Such things offer life rafts in the midst of a mission week because, at this midpoint, personalities start to chafe one another. No serious conflicts (fortunately), but idiosyncrasies quickly become points of contention when you live, work, play, and worship in such close quarters.
The beauty of this is that, like waves and stars, part of the development of a relationship is in the crash. Waves offer their music only as they crash upon a beach. Stars offer their light only as particles crash into one another. But these collisions offer solace and light, bring us sea stars and sun tans, wash over us to clean us and to invigorate us.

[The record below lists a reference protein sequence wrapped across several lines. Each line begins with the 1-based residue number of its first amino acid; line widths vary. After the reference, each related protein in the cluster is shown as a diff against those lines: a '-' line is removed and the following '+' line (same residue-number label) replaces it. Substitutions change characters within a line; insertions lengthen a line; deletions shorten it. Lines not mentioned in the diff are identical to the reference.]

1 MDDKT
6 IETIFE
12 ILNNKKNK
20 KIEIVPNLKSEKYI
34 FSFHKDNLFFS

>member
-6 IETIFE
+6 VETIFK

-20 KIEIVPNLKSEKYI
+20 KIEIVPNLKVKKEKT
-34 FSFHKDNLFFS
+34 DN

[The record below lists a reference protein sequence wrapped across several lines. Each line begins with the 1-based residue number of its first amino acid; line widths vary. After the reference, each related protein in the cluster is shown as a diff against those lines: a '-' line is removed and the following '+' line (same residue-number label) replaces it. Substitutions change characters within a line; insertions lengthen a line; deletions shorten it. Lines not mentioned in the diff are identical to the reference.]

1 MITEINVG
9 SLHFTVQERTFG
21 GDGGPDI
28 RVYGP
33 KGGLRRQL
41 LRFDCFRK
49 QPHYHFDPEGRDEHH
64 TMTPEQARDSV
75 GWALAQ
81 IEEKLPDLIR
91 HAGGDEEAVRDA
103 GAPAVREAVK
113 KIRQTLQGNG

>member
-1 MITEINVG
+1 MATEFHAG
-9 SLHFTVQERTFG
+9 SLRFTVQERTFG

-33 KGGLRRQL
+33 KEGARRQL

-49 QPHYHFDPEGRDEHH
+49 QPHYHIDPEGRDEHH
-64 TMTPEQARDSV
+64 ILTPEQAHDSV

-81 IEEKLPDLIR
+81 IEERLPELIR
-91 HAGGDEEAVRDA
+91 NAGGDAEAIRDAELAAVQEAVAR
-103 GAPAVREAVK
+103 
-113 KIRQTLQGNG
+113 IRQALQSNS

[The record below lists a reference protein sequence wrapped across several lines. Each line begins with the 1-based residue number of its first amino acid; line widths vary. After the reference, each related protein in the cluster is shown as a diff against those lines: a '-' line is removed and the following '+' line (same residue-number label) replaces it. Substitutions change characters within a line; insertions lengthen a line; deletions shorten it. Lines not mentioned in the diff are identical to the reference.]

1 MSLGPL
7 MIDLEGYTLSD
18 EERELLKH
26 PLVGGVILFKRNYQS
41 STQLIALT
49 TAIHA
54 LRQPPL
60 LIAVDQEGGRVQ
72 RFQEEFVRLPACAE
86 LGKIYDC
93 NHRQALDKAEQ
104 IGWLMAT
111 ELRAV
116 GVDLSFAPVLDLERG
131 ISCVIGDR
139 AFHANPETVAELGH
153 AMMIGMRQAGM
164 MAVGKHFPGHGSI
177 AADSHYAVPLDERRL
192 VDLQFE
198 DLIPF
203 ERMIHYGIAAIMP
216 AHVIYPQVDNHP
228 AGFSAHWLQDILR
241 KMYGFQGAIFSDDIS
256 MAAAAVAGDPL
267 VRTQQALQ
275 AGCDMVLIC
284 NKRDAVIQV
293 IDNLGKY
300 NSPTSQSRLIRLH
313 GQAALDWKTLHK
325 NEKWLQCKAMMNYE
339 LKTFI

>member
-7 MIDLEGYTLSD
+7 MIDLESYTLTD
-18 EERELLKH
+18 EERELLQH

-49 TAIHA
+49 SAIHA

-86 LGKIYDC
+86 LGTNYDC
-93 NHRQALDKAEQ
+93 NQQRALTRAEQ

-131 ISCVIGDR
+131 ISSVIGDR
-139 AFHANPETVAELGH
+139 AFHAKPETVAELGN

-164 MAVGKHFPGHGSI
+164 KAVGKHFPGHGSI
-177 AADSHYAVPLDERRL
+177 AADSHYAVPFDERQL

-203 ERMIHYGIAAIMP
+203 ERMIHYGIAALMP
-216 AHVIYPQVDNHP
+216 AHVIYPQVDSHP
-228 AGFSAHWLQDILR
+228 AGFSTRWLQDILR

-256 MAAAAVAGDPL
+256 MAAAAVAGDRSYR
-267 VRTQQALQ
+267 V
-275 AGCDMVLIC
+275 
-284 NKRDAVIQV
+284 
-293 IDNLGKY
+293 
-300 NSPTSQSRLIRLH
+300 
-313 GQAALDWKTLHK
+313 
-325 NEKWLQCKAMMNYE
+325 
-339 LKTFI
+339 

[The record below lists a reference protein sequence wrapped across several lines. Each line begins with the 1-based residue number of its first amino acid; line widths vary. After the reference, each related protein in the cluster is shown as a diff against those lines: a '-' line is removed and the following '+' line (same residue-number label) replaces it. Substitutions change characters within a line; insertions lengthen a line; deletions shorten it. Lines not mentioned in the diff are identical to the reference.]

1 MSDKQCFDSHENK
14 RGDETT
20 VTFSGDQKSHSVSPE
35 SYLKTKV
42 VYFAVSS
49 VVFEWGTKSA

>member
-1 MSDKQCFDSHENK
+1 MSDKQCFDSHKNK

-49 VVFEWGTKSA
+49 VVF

Crashing is not always a bad thing.
In fact, conflict can lead to personal and communal development, if we deal with it healthfully. For our group, my prayer is that we face it head on, not fearing the potential conflicts but instead embracing the hope that, if we do well by our crashes, we might burn brighter than ever as we point to the Son, and offer the consistent waves of mercy to a world in constant need of grace.